The following example illustrates how trace may be used as a debugging tool. Suppose that you have defined a function
and intend its first argument to be a non-negative number. You can trap calls to
where this is not true, providing an entry into the main debugger in these cases. It is then possible for you to investigate how the problem arose.
To do this, you specify a
using trace. If the form following this option evaluates to a non-nil value upon calling the function, then the debugger is entered. In order to inspect the first argument to the function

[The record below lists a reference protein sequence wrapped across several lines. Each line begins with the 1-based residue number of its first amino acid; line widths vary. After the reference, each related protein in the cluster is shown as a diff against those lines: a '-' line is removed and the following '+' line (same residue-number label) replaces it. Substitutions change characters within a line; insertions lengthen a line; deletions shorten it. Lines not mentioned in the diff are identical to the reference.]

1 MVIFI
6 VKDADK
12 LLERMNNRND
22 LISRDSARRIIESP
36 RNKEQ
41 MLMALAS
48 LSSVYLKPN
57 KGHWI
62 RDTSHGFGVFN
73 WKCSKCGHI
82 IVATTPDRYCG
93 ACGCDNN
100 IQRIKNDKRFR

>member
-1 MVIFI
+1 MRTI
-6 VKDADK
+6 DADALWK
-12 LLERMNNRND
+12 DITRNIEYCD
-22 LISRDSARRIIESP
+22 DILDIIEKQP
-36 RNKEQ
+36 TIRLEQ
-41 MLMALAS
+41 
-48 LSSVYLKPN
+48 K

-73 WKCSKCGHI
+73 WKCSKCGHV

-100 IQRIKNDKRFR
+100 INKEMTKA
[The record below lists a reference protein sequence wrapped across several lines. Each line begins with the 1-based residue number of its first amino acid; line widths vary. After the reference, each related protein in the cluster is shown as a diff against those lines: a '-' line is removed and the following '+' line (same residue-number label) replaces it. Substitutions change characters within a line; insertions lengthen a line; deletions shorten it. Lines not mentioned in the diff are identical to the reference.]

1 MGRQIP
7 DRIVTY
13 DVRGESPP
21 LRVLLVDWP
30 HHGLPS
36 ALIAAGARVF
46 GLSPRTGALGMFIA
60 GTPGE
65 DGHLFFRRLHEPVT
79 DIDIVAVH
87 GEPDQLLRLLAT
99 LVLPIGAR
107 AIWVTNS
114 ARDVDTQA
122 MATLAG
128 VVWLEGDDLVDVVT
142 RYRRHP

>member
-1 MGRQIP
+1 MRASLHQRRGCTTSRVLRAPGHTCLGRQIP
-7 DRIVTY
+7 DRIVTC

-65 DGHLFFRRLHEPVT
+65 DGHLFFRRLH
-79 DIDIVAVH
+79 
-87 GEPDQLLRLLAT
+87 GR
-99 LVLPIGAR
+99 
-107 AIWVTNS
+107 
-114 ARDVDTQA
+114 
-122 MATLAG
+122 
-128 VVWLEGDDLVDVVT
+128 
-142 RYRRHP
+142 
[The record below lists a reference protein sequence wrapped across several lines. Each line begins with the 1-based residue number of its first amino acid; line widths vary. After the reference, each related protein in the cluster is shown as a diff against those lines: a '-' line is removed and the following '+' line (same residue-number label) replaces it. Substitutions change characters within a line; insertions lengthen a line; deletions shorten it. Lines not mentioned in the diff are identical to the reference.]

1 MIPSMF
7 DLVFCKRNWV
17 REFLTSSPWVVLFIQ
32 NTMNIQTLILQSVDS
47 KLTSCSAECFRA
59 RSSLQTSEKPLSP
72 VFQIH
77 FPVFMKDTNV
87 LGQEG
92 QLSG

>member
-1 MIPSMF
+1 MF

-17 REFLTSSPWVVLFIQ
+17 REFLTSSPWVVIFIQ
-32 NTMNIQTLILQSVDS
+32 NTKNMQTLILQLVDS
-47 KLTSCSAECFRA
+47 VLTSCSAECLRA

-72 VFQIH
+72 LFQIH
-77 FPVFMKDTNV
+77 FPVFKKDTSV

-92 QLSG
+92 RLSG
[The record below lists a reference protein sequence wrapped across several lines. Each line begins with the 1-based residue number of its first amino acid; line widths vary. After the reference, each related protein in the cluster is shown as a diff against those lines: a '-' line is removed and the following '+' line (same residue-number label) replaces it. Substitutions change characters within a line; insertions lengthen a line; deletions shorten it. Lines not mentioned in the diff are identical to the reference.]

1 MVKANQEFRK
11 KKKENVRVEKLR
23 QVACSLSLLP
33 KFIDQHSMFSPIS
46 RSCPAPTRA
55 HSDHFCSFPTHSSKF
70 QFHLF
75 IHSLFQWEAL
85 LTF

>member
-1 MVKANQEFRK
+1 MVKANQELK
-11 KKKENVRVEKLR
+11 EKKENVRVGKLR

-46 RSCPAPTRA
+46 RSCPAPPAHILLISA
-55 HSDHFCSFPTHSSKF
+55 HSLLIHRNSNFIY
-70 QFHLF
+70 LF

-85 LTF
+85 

, you have access to the variable
. This variable is bound to a list of the arguments with which the function was called, so the first member of the list corresponds to the first argument of
CL-USER 12 > (defun f (a1 a2) (+ (sqrt a1) a2))
CL-USER 13 > (trace (f :break (< (car *traced-arglist*) 0)))
CL-USER 14 > (f 9.0 3)
0 F > (9.0 3)
0 F < (6.0)
CL-USER 15 > (f -16.0 3)
0 F > (-16.0 3)
Break on entry to F
1 (continue) return from break.
2 (abort) return to level 0.
3 return to top loop level 0.
4 Destroy process.
Type :c followed by a number to proceed
LispWorks User Guide and Reference Manual - 21 Dec 2011